Toxic seaweed spreading on France’s northern coast

The French environmental group ‘Eau et Rivieres’ says that almost 70,000 cubic meters of seaweed has to be cleared off from 70 beaches every summer in Brittany.

The Lannion hospital in Brittany has said that the hydrogen sulphide is as dangerous as cyanide. The hospital has already treated many cases of poisoning caused by the seaweed among local residents. This included one council worker who was paid to clear beaches of algae. The woman was found in a coma. (Full article: Here)


toxic-seaweed
Algae on French coast “giving off deadly gas”.

SAINT-BRIEUC, France — Mounds of putrified green algae are building up on France’s northern coast, releasing poisonous fumes blamed for the recent death of a horse and the collapse of the rider.

Part of the coastline has been declared off-limits as local authorities acknowledge they are unable to get rid of the decomposing seaweed that has washed up on shores in more than 80 communities across Brittany.

Green groups accuse President Nicolas Sarkozy’s government of turning a blind eye to an “environmental cancer” caused by the algae and blame intensive farming for producing nitrates that feed the seaweed’s toxicity.

Veterinarian Vincent Petit lost consciousness and his horse collapsed when he slipped on a patch of rotting algae near the beach of Saint-Michel-en-Greve on July 28.

The horse died almost instantly and Petit was pulled to safety by a crew of workers who happened to be nearby.

The veterinarian has since threatened to sue local authorities for reckless endangerment, raising alarm in a string of coastal communities in Brittany’s Cote d’Armor region.

“The death of the horse may be the opportunity to get things moving so that finally, something is done,” said Rene Ropartz, mayor of Saint-Michel-en-Greve.

Some 400 people turned out Sunday for a rally on the town’s beach to demand action from the government to deal with the green algae problem once and for all.

Already this year, the town of 500 souls has spent a paltry 150,000 euros (212,000 dollars) to clean up the algae and that effort is floundering over the growing masses of the nuisance.

“Two or three years ago, we would collect a maximum of 21,000 tonnes of algae. But this year, we are going to beat those records by a long shot,” said Ropartz.

Yvette Dore, mayor of the nearby town of Hillion, said clean up operations had yielded in early August the same amount of green algae usually collected by the end of October.

The problem has plagued the area for more than 30 years but local leaders say more green algae has washed up this year and new territory is being invaded on the Atlantic coast.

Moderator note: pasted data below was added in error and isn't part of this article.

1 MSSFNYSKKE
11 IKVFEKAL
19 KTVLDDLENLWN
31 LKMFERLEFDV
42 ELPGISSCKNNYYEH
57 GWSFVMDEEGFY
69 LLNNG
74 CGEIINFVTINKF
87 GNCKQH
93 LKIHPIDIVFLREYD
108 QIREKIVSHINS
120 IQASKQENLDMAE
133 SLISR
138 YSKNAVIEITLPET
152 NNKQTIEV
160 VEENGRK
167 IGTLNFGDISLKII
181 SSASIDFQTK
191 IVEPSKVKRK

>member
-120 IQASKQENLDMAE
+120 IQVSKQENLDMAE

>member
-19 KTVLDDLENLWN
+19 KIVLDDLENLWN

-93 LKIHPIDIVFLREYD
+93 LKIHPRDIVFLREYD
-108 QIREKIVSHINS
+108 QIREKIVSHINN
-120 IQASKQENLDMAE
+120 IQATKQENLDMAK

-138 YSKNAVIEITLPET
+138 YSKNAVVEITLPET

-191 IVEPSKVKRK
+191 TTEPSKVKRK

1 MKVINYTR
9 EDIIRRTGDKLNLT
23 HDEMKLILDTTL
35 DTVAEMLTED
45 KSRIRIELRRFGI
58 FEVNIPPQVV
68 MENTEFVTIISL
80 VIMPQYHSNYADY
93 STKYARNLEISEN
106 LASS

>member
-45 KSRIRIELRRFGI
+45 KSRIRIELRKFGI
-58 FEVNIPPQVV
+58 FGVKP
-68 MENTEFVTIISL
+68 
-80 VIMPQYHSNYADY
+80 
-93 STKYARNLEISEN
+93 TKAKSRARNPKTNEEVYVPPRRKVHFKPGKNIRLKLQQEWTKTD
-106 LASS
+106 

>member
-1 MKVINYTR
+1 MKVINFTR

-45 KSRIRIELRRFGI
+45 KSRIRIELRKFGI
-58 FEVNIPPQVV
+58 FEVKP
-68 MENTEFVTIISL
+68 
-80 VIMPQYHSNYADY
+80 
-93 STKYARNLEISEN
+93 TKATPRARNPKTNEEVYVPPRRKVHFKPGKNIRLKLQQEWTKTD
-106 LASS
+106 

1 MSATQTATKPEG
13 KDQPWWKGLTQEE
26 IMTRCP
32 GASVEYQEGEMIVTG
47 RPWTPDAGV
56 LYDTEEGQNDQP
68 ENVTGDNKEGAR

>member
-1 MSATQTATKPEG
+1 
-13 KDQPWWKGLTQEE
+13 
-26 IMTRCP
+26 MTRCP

The green algae develops in shallow waters such as the wide bays in Brittany, fed by the farm chemicals seeping into the water.

Environmental groups say the onus is on Brittany’s farmers, mostly pig raisers, to take action to prevent nitrates from polluting the water.

The group Eau et Rivieres de Bretagne on Monday accused the government of ignoring the algae problem and said shutting down beaches was not the answer.

“Everyone knows that only a major reduction of the use of fertilizers and other nitrogen chemicals will result in a lower green algae tide,” said the group.

Local doctor Pierre Philippe said fumes from the seaweed can be noxious in some cases depending on the state of putrification. His advice is to stay away from them.

“Up until now, it was not a major problem, other than the cleanup and the cost of those operations,” said Joel Le Jeune, mayor of Tredrez-Locquemeau.

“But now the safety of people and animals is at stake.”

Le Jeune decided to bar access to a strip of 200 metres of coastline where the green algae is thick and potent. Due to the rugged terrain, workers had been unable to clean up that area.

But Dore, the mayor of Hillion, insisted that locally-elected officials were powerless to deal with what she described as an agricultural problem, saying the matter went far beyond their jurisdiction.

The green algae has also been bad for business. Mario Scotto, owner of the last beach hotel in the village of Saint-Michel-en-Greve, blames the foul-smelling seaweed for the drop in tourism.

“It has caused enormous damage,” said Scotto.

By Clarisse Luca
August 11, 2009

Source: AFP

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